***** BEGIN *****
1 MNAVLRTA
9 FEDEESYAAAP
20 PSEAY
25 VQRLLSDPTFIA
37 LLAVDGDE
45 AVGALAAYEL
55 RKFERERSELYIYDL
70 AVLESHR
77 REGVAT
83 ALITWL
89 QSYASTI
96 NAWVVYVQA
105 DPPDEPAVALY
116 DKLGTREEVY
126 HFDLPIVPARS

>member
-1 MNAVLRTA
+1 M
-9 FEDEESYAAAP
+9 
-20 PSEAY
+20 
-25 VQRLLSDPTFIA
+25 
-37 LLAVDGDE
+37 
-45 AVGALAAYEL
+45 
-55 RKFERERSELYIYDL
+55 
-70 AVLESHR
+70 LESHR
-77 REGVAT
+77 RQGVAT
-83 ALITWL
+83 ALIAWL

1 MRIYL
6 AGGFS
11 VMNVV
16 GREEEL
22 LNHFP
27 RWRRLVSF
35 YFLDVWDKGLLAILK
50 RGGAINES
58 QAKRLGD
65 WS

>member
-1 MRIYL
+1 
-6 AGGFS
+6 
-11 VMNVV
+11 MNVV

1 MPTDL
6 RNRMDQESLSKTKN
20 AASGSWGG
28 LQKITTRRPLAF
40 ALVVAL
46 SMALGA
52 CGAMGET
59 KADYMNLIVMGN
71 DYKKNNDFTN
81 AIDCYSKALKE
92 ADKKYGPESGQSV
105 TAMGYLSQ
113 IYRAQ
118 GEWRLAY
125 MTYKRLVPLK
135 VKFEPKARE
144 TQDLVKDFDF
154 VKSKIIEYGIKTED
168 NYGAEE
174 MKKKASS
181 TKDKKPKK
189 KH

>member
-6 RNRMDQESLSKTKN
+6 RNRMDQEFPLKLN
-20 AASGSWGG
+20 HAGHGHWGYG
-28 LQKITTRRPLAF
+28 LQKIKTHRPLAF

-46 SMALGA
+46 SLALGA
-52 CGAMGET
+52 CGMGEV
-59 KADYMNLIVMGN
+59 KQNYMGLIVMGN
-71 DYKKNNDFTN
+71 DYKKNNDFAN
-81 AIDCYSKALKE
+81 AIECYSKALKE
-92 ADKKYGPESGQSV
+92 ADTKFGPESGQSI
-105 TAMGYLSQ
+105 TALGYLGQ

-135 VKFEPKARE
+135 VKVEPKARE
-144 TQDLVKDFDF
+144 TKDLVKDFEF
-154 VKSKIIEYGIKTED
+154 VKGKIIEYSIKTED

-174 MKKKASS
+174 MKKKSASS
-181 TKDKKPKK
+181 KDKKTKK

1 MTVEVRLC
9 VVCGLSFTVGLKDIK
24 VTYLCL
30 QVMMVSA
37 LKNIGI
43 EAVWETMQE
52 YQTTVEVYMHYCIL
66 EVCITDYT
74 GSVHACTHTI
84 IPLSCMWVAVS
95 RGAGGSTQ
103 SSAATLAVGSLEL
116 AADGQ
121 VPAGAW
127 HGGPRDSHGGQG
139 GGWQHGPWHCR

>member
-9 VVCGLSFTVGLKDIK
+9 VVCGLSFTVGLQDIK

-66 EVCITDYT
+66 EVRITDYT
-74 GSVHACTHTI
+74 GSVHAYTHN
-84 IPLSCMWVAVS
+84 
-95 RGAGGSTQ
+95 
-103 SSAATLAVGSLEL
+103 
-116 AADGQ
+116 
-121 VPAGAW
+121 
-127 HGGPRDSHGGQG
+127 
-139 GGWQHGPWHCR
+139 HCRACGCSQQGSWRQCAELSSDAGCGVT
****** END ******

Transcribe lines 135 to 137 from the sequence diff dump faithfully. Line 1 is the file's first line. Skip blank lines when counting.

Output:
+103 
-116 AADGQ
+116 